Hardly all parades and demonstrations were opposed to the status quo. Like today, numerous festivities commemorated civic holidays and were meant to dramatize the strength and cohesiveness of society. And some were shows of power by those representing and defending the current order against the kinds of challenges and criticisms forwarded by groups like the socialists and self-declared heirs and advocates of revolution.

In this image, crowds gather along Michigan Avenue to view the Illinois National Guard parading past the Inter-State Exposition Building, where the "Grand Anniversary" was held in March 1879. The federal troops sent to quell the strike activity in 1877 had marched to this same building upon their arrival. They were greeted by Lieutenant Colonel Frederick D. Grant, son of the former president. In Strikers, Communists, Tramps and Detectives, Allan Pinkerton declared that although these soldiers were trained to fight Indians, they were "quite as ready to meet communists as to follow Sitting Bull."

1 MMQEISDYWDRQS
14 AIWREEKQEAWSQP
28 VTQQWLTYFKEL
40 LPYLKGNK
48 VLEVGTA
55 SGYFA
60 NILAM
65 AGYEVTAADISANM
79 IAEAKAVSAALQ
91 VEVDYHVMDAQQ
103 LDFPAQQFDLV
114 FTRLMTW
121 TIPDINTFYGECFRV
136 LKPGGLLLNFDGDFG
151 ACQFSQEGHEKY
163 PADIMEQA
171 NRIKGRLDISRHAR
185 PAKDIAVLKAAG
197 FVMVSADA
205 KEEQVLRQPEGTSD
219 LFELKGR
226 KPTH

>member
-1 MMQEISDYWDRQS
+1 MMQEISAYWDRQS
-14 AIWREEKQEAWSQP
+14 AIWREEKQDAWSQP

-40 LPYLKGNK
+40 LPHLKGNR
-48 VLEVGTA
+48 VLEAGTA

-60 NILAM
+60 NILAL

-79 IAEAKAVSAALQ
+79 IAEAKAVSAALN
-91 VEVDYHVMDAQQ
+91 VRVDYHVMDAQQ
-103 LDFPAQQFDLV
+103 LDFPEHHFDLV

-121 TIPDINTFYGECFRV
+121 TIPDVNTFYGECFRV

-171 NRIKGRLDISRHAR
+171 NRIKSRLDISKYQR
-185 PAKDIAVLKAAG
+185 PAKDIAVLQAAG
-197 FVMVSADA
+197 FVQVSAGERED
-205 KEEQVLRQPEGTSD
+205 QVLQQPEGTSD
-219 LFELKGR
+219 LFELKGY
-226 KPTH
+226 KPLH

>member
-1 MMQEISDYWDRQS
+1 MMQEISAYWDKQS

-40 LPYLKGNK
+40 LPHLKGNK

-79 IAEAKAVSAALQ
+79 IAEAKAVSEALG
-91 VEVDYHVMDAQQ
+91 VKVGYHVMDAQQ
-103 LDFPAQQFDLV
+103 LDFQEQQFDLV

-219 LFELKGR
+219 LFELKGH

The photograph is undated, but the precise occasion it depicts must fall between the late 1870s, when the national guard was organized, and 1892, when the Exposition Building was razed.